Sunday, 13 March 2011

The historical novel: a case for Sir Walter Scott and Ivanhoe

The candidate for the first historical novel may be debatable.  However, the case for the first popular English historical novelist is a little tighter.  Sir Walter Scott began a trend for the historical novel with Waverley (published 1814), and most enduringly with Ivanhoe (1819). 
His predecessor Daniel Defoe makes a good case for himself, of course, with novels such as Roxana and Journal of the Plague Year.  Yet the eighteenth century novel can be a difficult beast with its often peripatetic plots, frank to the point of lewdness yet curiously impersonal.  Most people, excepting serious students of English, are now trained to read in the style developed by the Romantics.  And that, in fact, is one of the reasons for Scott’s success, that he combined Romanticism with his fascination for legends and antiquities.  In his day, he was said to be the most widely read novelist in the world, and his influence on the genre of historical fiction was global, reaching writers of historical fiction from France (Alexandre Dumas) and Russia (Aleksandr Pushkin) to America (James Fenimore Cooper).
But at its heart, Ivanhoe is just a ripping good yarn.  Scott wrote at an impressive pace, churning out two novels a year, plus other writings, seldom stopping to edit himself (careful readers will catch inconsistencies of detail).  His characters are painted in broad, stereotypical brushstrokes, part of a style that he himself described as “the Big Bow-wow strain.”  Yet this is why they stick in our mind: the blond Saxon princess pitted against the beautiful dark-haired Jewess for Ivanhoe’s affections; the true knight who faces the corrupted crusader; Robin Hood and his men, as merry as you could wish. 
Scott’s very shortcomings become his triumph.  He was a pen and ink man, churning out historical novels to support the upkeep of his own piece of history, the estate of Abbotsford.  And whatever critics feel about the quality of some of his work, his efforts almost singlehandedly rehabilitated the reputation and pride of a Scotland still suffering from the consequences of the failed Jacobite rebellions.  In light of his passion for and influence on the genre, it is perhaps ironic that few of his novels are read today.
One final reason that I really like Ivanhoe is the teacher in me.  The story manages to capture the imagination of students, and those ‘broad strokes’ I mentioned above help them to feel confident as they practice skills of analysis.  In fact (and this whole post really wasn’t a plug!) I wrote a curriculum guide for the Center for Learning that pairs Ivanhoe and Sir Gawain and the Green Knight, exploring among other things themes of chivalry and the influence of the medieval romance on the modern novel.
Scott’s most popular novels (today) include Ivanhoe, Rob Roy and Kenilworth; further reading on Scott’s life and writings include Sir Walter Scott by John Lauber (Twayne 1989) and Sir Walter  Scott: Wizard of the North by Pearle Henriksen Schultz (Vanguard 1969).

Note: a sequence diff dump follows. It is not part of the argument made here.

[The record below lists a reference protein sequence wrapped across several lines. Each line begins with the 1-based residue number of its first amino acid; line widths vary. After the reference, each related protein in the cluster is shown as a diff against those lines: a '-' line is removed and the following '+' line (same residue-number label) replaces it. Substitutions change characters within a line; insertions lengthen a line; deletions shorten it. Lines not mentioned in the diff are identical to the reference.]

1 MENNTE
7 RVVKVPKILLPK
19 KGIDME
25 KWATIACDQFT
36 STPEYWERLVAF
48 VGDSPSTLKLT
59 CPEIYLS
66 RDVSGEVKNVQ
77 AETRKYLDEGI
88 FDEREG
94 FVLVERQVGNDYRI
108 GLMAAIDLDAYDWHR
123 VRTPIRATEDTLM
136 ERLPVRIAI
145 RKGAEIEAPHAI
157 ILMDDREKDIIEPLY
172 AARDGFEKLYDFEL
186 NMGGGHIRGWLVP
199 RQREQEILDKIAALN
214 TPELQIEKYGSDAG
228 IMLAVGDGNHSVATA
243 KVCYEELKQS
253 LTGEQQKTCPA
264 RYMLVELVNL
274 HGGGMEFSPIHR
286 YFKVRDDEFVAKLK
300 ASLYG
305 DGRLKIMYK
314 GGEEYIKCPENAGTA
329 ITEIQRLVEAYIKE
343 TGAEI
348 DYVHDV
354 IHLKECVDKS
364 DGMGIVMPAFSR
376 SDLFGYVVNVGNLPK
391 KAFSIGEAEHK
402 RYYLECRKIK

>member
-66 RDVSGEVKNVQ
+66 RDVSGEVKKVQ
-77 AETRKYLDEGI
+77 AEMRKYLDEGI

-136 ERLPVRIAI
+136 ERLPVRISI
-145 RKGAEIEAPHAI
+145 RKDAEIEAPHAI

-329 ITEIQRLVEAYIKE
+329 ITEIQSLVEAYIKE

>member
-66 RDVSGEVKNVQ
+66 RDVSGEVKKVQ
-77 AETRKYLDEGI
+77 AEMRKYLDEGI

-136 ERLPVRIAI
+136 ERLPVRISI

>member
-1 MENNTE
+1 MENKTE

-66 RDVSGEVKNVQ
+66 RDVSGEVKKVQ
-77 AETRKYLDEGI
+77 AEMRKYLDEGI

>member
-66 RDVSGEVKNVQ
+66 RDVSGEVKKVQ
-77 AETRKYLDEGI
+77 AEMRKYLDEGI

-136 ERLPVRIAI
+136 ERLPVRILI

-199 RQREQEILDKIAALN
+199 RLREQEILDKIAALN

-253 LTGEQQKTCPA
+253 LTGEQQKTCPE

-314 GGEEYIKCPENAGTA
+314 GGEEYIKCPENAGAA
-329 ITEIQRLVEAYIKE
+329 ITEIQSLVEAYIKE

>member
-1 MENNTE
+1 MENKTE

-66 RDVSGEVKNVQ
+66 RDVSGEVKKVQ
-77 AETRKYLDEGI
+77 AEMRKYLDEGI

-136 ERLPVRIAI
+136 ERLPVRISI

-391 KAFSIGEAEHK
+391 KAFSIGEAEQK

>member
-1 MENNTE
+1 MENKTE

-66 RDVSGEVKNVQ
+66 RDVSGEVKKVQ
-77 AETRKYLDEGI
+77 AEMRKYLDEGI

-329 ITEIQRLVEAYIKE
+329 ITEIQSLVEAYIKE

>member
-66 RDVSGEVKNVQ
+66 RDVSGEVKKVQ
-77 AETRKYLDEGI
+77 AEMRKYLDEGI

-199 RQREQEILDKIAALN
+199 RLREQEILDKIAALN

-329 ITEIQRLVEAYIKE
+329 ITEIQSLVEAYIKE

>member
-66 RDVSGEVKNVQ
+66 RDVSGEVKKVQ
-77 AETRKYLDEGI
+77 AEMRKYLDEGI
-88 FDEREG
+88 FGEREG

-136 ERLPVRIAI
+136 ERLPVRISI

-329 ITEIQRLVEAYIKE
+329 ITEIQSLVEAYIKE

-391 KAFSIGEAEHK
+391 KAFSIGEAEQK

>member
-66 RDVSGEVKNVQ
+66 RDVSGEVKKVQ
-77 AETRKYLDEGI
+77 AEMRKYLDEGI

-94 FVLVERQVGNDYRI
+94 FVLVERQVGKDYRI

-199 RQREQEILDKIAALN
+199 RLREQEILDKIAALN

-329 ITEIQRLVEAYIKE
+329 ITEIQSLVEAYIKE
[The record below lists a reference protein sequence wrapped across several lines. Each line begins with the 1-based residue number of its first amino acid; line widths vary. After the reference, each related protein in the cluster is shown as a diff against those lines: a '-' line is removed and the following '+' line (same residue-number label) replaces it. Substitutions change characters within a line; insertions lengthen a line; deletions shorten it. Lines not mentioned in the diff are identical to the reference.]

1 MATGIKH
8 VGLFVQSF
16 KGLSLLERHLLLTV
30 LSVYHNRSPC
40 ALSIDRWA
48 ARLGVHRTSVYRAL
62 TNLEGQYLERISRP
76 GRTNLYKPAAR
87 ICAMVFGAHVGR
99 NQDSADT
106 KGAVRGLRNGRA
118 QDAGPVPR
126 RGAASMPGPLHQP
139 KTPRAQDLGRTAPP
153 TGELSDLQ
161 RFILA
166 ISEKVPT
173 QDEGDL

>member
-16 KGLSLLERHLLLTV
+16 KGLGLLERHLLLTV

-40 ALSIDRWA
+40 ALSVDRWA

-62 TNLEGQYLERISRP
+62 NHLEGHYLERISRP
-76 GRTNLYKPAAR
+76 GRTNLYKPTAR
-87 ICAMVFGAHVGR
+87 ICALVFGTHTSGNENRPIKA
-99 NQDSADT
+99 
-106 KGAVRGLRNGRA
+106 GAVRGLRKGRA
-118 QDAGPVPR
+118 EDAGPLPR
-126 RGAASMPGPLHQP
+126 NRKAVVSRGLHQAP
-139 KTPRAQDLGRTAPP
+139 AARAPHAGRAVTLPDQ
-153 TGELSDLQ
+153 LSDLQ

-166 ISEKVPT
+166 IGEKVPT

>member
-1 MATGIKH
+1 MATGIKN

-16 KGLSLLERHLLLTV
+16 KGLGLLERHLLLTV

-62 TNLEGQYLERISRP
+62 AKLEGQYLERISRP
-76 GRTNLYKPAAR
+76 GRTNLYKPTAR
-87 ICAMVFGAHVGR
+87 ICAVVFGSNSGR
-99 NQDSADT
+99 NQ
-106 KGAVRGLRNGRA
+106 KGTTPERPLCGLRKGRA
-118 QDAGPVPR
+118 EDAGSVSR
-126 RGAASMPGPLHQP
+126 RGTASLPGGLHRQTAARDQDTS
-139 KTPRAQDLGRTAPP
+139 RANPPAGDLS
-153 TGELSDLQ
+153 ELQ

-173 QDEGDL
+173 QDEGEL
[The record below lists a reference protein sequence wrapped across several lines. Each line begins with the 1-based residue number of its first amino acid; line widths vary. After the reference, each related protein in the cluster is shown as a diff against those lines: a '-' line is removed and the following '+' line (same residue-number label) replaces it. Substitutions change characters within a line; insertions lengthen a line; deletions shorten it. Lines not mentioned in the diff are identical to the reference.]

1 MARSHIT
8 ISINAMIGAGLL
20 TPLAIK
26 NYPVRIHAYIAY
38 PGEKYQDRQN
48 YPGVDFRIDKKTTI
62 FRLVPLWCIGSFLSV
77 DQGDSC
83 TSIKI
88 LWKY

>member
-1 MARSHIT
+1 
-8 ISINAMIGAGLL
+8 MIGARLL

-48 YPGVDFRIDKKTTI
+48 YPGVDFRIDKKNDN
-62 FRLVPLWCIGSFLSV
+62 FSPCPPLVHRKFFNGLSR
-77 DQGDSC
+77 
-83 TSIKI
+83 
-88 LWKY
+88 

(By the way, if you are interested in the origins and influence of other historical novelists, you might check out the blog of the Ron Empress, whose work has been inspired by the fourteenth century Chinese Romance of the Three Kingdoms.)


  1. Susan, lovely blog. I've read that Scott's novels are considered the first HF. I've never researched to see if this is true. I've read many works written in the 18th and 19th century,(considered historical now) but the people were writing of their own times, at the time.

  2. Susan, I had never considered the age of the modern romantic novel, so this is fascinating. I blush to admit it, but I've never read Scott's novels at all! I do remember starting a near-family war over my right to finish watching Ivanhoe. I was meant to be in bed by 9, it was 9:45 and there were just 15 minutes left! I still feel robbed. LOL It's not up yet, but I'm going to have an award up at the blog for you tomorrow. And thanks for the shout out! I did NOT know you'd done that before I gave the award, LOL, so I really do appreciate it. ;D

  3. Very interesting, Susan. Ivanhoe is a great tale. Maggi

  4. Thanks, Susan! I loved Ivanhoe. It was probably the first novel set in the Middle Ages I read, though I'd long been a fan of the Robin Hood tv series that aired in the late '50s and the Sunday cartoon series "Prince Valient" (great historical detail.) I quickly soaked in all of Scott's works. The one I liked best was one you haven't mentioned: the Talisman, which tells the tale of Richard the Lionhearted and Saladin. Interestingly, Scott led to a love for Robert Louis Stevenson,who wrote in much the same vein. I think in a lot of ways, my work's been influenced by both.

  5. I am in the throes of my first historical novel (end of Roman Empire) and starting to look around for writers with more experience in this area! Found you from Victoria Dixon's blog. Ivanhoe has been on my list to read ever since I read Ben Hur.

  6. Thank you for all your comments. @Vicky - I had thought of mentioning The Talisman, but wasn't sure how widely available it was. I read it in a musty, second-hand copy! @Margo - glad you stopped by. I had my daughter read Ben Hur when we homeschooled while living abroad. It was a great supplement to classical studies. And I love the movie, too!